The entire Hartzell assembly including installed spinner weighs in at just under 44#, so I was “pleasantly shocked” to discover that the Sensenich assembly, including the 2” aluminum spacer, the stock Van’s spinner, and the long heavy bolts weighed in at fully 42.5 pounds! This was almost too good to be true, I’d be getting a huge performance boost with almost no weight penalty at the nose! My days flying numerous experimentals for the CAFE Foundation had taught me the deleterious importance of excess polar mass. In short, for any given airplane, polar mass(the “dumbell effect) is inversely proportional to maneuverability, ease of spin recovery, and fun. It is noteworthy that installing an aluminum Hartzell BA instead of the composite would have added 17# at this most forward station instead of what turned out to be a little over a pound!
Installation was pretty much a bolt-on affair, as Hartzell had generously created a hub just for RV’s that extended the blade-plane 1” forward, and an awesomely well built spinner with significant fore and aft positioning adjustability. Fortunately, my engine was set up for CS, so all I had to do is add a governor, an oil line, and a blue knob to make it work. I did have to remove a forward expansion plug from the crankshaft and install a smaller interference fit plug about 8” back to create the pressure chamber that drives prop pitch as described here in this Lycoming document:
I’ve never liked the propellor oil line installed on Lycomings, which contorts its way through hostile territory below the cylinders and is difficult to inspect. I was also disinclined to use a flexible oil line. I decided to fabricate and install my own heavy-wall stainless steel line routed much more favorably and fully visible during preflight. That story can be found in a somewhat contentious VAF thread that I posted. I respect the opinions expressed but absolutely stand behind my own design with great confidence. See:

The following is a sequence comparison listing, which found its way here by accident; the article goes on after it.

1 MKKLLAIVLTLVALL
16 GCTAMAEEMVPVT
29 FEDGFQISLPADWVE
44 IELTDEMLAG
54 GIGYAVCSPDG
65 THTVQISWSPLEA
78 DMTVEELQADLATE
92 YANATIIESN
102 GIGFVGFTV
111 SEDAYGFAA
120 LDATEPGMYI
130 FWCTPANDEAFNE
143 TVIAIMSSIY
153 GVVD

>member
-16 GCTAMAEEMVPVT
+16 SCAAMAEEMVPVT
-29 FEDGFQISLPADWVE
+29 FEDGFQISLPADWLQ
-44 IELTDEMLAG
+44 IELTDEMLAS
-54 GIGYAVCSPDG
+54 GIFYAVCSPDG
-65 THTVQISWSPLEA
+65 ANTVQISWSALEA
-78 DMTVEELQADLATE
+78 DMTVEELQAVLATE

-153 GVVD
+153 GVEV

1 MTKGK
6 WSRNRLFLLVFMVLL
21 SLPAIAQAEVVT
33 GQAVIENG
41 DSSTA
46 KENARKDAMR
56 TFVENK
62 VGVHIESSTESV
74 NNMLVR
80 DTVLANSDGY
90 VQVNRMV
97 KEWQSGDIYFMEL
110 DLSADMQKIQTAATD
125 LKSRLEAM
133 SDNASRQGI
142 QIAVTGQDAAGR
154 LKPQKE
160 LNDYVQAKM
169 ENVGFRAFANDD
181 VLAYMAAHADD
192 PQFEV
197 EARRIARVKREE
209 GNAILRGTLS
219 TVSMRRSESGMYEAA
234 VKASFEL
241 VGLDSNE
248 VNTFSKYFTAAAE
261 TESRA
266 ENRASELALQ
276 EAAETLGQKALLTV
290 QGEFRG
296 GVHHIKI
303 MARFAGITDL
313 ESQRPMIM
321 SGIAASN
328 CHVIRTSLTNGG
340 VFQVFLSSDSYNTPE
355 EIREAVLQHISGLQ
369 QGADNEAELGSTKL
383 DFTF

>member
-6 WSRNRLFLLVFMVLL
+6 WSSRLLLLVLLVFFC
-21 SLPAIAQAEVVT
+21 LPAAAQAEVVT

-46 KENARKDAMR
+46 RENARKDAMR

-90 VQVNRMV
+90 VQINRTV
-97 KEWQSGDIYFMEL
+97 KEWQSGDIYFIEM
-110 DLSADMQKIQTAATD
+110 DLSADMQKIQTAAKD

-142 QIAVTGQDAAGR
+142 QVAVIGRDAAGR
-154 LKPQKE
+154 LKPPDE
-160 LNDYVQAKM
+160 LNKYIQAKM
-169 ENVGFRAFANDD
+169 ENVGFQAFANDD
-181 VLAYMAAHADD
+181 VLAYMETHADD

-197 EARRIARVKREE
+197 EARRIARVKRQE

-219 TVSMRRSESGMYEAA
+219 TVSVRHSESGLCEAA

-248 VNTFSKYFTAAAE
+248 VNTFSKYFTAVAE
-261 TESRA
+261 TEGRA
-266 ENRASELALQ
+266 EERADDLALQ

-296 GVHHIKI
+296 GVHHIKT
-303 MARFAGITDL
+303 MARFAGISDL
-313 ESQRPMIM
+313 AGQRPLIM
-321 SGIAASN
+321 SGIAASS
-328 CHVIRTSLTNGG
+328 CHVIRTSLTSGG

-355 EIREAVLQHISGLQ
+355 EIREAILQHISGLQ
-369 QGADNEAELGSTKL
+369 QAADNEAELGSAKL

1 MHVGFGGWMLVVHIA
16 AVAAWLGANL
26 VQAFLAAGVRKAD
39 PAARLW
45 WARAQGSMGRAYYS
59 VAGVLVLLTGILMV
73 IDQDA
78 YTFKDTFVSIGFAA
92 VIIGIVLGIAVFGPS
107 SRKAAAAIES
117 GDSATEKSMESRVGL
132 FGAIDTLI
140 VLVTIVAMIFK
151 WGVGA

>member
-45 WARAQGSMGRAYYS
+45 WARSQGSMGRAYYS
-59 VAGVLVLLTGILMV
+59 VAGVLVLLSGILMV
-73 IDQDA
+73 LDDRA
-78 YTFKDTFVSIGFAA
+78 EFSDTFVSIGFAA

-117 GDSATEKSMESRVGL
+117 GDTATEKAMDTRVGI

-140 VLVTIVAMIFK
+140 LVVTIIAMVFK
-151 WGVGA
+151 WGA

Take-off and climb performance with the new prop installed is stunning, and I now understand why Sean Tucker calls the variants of it he has flown “the claw”. I set the RPM limit to 2720 RPM. About one second after reaching full throttle, the prop optimizes its “bite” and the acceleration is thrilling. My takeoff run is roughly half of what it was before- basically you apply power, pause briefly, and rotate. Sustained climbs solo with half-full tanks around 2,200 FPM are possible and I typically reach pattern altitude while still over a 3,000’ runway. I’m still exploring this and will report back later, but I seem to be getting max ROC at speeds well below Vx! I’ll leave it to the aerodynamicists to refute this possibility, but it feels like this thing has imparted a bit of helicopter mojo into my airplane! One advantage of the large, stiff, ultra-thin carbon fiber blades may by that they see far less flow separation along portions of their spans than do skinny and/or thick blades at some stations during high-power/low-airspeed operation. Also, cooling in climb is greatly improved. I think Hartzell has found a way to produce far more thrust with the inner third of the span than conventional propellors have ever managed, and some of that blasts right into the cooling inlets.